6. Tell time by the hands on a clock

Like cursive writing, analog clocks are teetering on extinction. Few people with smartphones bother with watches anymore, unless they’re fashion statements or fitness trackers. With digital clocks dominating our computers and hardware, those 12-numeral timepieces may become pure novelties. Even your trusted alarm clock has gotten a tech makeover. Click here for three apps that monitor your sleep cycle and wake you when you feel most rested.

7. Make photo albums

Purists still love their dark rooms, because chemicals and photo paper can be so rewarding for patient photographers, but few people pine for the days when they dropped off rolls of film at a one-hour photo shop. Instead of pasting 5×7 snapshots into your faux-leather album, most people prefer the ease of photo-sharing services like Flickr and Amazon Cloud.

8. Own a CD or record collection

Wasn’t it cool, back in the day, to walk into a shabby apartment and see those shelves of CDs? Wasn’t it a joy to flip through boxes of vinyl records? Well, the mp3 generation has transferred all those songs to a digital index. Vinyl records and turntables have seen a resurgence in popularity, but it’s hard to imagine CDs making a comeback.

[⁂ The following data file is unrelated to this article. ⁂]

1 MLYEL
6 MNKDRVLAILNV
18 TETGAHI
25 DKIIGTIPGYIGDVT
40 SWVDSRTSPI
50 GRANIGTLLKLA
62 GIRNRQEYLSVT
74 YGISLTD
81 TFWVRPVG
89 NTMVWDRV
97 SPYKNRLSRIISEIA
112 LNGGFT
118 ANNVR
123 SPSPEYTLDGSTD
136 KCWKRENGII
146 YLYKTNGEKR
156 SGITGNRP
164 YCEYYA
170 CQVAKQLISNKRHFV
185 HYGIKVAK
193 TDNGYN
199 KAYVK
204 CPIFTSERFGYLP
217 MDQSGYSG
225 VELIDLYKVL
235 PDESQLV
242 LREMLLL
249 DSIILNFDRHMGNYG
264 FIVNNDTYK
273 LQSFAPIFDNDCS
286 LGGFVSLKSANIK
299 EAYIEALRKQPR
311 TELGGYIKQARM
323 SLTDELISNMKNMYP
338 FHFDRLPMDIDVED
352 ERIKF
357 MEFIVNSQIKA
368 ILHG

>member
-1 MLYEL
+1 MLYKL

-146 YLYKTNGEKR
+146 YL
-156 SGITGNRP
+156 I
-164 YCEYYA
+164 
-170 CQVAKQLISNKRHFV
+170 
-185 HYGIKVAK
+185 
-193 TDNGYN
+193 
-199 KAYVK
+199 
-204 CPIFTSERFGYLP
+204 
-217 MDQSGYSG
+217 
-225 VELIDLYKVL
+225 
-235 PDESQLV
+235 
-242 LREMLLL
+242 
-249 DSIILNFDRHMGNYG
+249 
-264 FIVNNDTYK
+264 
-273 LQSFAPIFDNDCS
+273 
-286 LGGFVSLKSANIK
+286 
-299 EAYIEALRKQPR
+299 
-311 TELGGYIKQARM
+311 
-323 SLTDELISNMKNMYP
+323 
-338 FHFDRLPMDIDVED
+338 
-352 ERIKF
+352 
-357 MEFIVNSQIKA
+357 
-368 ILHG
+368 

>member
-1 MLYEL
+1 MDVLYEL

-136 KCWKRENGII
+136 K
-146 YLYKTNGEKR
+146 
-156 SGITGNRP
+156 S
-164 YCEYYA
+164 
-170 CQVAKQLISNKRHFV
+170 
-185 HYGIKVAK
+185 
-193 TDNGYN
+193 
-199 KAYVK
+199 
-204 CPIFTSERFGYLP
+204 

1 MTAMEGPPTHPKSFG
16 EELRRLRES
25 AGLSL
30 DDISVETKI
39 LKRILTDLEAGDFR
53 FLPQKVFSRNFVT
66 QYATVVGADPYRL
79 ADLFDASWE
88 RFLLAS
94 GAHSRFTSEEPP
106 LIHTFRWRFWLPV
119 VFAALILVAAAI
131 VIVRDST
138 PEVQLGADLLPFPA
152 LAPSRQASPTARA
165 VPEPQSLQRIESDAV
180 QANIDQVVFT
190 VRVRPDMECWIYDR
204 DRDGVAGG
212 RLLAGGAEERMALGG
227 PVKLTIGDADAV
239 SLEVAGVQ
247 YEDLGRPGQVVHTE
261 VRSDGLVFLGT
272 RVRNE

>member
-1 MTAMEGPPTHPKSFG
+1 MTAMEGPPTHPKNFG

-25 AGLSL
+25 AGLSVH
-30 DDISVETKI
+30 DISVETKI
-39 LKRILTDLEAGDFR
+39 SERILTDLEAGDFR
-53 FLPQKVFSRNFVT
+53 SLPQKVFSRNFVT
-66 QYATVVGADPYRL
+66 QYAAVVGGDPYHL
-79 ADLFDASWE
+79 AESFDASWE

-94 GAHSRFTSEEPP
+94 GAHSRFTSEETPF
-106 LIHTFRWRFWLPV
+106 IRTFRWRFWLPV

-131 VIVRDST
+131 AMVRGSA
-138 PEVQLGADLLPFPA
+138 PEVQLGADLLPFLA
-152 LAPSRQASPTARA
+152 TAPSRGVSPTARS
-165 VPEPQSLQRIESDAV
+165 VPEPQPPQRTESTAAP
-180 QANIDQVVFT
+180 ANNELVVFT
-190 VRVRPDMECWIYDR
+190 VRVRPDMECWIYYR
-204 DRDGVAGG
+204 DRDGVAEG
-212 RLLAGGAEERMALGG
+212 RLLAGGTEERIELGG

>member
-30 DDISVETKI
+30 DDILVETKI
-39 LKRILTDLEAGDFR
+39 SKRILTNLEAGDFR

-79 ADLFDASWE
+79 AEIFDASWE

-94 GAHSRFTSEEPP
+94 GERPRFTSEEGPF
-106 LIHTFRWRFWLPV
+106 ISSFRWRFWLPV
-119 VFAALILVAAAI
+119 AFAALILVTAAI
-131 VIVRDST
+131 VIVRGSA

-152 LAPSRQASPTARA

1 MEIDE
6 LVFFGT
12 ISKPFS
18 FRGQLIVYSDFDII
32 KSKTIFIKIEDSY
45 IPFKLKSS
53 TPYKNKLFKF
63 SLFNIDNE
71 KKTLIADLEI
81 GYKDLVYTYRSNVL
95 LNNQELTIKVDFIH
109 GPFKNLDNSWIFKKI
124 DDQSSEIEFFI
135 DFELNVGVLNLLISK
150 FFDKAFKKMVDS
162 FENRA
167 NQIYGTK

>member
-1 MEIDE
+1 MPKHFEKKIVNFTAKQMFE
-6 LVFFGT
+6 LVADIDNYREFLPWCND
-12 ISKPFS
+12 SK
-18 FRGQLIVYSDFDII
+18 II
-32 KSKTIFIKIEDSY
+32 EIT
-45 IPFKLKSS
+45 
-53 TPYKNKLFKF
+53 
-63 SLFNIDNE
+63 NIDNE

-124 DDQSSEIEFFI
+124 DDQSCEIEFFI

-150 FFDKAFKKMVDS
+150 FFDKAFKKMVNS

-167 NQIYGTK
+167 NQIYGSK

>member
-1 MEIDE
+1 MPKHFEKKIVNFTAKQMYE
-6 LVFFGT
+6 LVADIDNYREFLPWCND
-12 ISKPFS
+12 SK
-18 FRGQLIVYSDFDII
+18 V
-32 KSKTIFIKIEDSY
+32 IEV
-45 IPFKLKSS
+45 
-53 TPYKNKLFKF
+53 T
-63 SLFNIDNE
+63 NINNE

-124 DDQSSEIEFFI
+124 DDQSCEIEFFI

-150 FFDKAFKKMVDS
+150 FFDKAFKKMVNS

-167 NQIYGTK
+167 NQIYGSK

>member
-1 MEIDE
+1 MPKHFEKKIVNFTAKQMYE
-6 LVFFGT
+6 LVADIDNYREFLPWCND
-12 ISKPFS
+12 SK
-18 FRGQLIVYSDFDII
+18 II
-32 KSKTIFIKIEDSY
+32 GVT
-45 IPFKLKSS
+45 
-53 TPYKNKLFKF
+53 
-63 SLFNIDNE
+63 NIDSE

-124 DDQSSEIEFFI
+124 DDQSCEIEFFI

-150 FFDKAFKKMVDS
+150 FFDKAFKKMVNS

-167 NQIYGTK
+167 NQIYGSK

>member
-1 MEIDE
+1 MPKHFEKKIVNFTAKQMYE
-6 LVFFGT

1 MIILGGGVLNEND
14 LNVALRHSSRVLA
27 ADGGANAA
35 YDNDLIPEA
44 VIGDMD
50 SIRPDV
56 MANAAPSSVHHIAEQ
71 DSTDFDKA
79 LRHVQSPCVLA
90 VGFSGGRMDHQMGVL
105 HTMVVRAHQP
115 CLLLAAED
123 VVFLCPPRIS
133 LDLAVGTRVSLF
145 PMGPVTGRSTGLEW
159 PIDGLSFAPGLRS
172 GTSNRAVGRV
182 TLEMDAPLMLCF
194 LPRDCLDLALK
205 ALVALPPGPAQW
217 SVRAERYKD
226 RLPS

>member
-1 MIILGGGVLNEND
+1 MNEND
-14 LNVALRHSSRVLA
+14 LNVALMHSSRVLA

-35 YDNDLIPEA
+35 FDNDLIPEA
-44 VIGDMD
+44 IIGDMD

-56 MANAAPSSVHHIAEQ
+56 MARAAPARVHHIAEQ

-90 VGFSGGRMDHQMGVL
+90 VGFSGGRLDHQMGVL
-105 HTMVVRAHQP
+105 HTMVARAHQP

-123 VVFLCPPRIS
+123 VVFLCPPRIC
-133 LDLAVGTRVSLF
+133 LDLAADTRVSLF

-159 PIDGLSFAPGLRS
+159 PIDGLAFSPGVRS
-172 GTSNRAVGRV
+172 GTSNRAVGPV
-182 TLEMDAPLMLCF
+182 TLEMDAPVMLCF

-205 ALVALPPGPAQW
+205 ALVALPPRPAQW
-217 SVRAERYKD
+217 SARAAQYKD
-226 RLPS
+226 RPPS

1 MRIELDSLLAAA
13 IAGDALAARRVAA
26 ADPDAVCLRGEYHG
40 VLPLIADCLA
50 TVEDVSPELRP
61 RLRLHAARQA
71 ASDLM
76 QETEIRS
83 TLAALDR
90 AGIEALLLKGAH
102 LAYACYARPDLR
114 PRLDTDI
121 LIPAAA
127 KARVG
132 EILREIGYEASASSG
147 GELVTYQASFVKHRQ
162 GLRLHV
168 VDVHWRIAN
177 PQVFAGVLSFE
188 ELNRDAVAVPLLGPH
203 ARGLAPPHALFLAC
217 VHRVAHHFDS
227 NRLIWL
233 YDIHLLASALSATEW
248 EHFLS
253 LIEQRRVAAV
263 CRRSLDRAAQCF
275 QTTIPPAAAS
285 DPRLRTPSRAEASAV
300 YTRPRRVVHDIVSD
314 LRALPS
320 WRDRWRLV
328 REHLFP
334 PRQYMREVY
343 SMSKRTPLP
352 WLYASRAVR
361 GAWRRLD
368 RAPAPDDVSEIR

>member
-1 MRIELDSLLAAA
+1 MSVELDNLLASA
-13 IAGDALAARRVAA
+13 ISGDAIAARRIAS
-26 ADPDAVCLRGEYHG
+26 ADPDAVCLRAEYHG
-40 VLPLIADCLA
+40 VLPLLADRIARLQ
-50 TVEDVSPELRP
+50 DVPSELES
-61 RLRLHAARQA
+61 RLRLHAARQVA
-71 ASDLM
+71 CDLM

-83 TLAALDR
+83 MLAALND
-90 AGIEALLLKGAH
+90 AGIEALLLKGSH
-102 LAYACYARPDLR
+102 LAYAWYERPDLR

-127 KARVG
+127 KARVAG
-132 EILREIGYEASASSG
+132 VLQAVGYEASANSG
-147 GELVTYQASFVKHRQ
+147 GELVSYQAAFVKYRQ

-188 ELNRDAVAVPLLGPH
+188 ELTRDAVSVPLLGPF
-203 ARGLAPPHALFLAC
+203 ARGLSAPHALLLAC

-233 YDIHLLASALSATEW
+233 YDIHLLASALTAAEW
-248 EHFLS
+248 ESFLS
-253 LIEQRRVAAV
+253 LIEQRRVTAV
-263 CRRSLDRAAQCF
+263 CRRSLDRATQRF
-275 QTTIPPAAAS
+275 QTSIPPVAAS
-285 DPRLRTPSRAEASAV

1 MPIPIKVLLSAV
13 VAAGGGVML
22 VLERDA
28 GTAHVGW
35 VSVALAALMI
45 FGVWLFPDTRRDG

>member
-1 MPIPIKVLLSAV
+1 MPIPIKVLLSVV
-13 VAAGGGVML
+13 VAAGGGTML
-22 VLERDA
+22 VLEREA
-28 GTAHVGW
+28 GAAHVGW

9. Make mix tapes

There was something so personal about a mix tape. We spent hours finding the right song, then lining up two cassettes to copy a song. So many lovers cemented their relationships using a blank tape and a few dozen favorite albums. Now you can throw together a digital playlist in seconds.

10. Call a theater to get movie times

Millions of people would rather watch a hit new movie on iTunes before it’s even finished in theaters, but when we do decide to drive to the theater and fork over $40 for two tickets and popcorn, there’s no need to call to find out when the movie starts. The Internet has everything we need. In Google, you can often just type “movie times” and the search engine will list films based on your location.

11. Record your favorite programs on tape

All year, we’d wait for “It’s a Wonderful Life” or “The Wizard of Oz” to pop up on TV, and when it did, we’d push a VHS tape into the machine and wait until the proper moment to press “record.” When TiVo emerged, it streamlined this process by making scheduled recordings even simpler. Now, with streaming services, web archives and easy-to-purchase downloads, the timing of a broadcast hardly matters anymore.

12. Watch shows when they are broadcast

In the same vein, we rarely have to sit in front of the TV waiting for a “major network event.” Services like Hulu and YouTube convert a huge amount of national television into a digital format, and local news stations log most of their important segments onto their websites.

13. Run to the store for a last-minute gift

Curses! You forgot a Mother’s Day gift! Should you change your whole schedule so you can rush to the store and hurriedly pick something out? If you have Amazon Prime and live in an Amazon hub, there’s no need. You can order same-day delivery and have that gift brought to your front door. It’s just one of the many benefits you probably didn’t know Amazon offers. Click here for more than 20 lesser-known perks that come with your Amazon Prime membership.

14. Cut things out of the newspaper